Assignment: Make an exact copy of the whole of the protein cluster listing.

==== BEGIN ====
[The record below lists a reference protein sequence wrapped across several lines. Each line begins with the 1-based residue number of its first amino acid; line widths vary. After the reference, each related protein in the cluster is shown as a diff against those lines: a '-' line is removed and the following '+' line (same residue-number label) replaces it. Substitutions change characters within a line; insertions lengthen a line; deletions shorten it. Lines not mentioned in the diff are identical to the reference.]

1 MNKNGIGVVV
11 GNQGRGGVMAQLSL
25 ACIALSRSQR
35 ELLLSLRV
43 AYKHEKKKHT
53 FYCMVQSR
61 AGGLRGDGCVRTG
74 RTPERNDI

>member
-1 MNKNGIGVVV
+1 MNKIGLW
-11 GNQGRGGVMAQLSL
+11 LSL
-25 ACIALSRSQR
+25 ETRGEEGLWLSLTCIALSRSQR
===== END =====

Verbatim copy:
[The record below lists a reference protein sequence wrapped across several lines. Each line begins with the 1-based residue number of its first amino acid; line widths vary. After the reference, each related protein in the cluster is shown as a diff against those lines: a '-' line is removed and the following '+' line (same residue-number label) replaces it. Substitutions change characters within a line; insertions lengthen a line; deletions shorten it. Lines not mentioned in the diff are identical to the reference.]

1 MNKNGIGVVV
11 GNQGRGGVMAQLSL
25 ACIALSRSQR
35 ELLLSLRV
43 AYKHEKKKHT
53 FYCMVQSR
61 AGGLRGDGCVRTG
74 RTPERNDI

>member
-1 MNKNGIGVVV
+1 MNKIGLW
-11 GNQGRGGVMAQLSL
+11 LSL
-25 ACIALSRSQR
+25 ETRGEEGLWLSLTCIALSRSQR